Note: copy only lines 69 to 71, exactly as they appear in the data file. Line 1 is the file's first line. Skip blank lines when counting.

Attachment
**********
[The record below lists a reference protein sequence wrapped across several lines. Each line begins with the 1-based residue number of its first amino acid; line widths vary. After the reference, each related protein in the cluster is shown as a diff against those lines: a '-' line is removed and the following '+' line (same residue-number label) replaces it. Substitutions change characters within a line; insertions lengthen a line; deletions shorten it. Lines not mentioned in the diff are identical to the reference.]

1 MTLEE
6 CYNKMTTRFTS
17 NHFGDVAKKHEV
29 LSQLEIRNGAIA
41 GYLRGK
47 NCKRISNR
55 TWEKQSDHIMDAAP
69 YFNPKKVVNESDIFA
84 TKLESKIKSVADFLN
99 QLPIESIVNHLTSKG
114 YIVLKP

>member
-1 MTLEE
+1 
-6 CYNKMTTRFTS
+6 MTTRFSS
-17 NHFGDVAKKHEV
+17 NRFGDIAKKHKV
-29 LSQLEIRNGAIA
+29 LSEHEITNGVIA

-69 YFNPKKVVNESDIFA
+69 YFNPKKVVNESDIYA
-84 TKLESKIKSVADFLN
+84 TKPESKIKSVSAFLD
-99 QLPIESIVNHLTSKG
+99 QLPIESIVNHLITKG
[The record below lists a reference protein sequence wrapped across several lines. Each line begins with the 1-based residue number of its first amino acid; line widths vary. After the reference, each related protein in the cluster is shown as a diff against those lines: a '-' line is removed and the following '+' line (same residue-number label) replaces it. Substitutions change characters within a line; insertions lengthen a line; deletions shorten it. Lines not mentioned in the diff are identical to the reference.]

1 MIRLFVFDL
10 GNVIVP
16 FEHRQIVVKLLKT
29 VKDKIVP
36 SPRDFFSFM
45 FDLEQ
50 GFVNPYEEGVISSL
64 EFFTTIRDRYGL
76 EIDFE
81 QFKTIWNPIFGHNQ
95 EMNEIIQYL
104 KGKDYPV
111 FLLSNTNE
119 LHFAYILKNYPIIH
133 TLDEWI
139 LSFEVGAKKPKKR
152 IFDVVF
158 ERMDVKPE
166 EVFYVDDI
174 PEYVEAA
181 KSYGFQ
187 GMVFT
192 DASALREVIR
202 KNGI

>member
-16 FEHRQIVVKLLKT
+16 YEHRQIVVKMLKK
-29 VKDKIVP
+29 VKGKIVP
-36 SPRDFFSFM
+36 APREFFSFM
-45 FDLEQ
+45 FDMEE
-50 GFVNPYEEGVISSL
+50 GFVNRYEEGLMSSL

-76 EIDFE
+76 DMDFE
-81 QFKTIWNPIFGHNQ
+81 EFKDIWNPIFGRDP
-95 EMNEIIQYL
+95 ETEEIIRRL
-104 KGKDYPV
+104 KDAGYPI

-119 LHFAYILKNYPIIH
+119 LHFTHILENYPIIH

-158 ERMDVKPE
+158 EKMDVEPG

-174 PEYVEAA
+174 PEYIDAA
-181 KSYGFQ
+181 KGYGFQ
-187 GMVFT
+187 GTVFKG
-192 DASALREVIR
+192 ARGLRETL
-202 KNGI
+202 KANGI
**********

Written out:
+95 ETEEIIRRL
-104 KGKDYPV
+104 KDAGYPI